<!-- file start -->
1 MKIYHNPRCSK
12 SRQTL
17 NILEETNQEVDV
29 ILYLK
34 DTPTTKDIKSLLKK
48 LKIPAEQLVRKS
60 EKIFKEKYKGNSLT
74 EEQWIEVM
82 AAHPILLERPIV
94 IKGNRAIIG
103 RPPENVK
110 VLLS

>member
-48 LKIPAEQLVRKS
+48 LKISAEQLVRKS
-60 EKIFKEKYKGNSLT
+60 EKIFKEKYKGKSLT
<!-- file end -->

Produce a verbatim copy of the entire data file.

1 MKIYHNPRCSK
12 SRQTL
17 NILEETNQEVDV
29 ILYLK
34 DTPTTKDIKSLLKK
48 LKIPAEQLVRKS
60 EKIFKEKYKGNSLT
74 EEQWIEVM
82 AAHPILLERPIV
94 IKGNRAIIG
103 RPPENVK
110 VLLS

>member
-48 LKIPAEQLVRKS
+48 LKISAEQLVRKS
-60 EKIFKEKYKGNSLT
+60 EKIFKEKYKGKSLT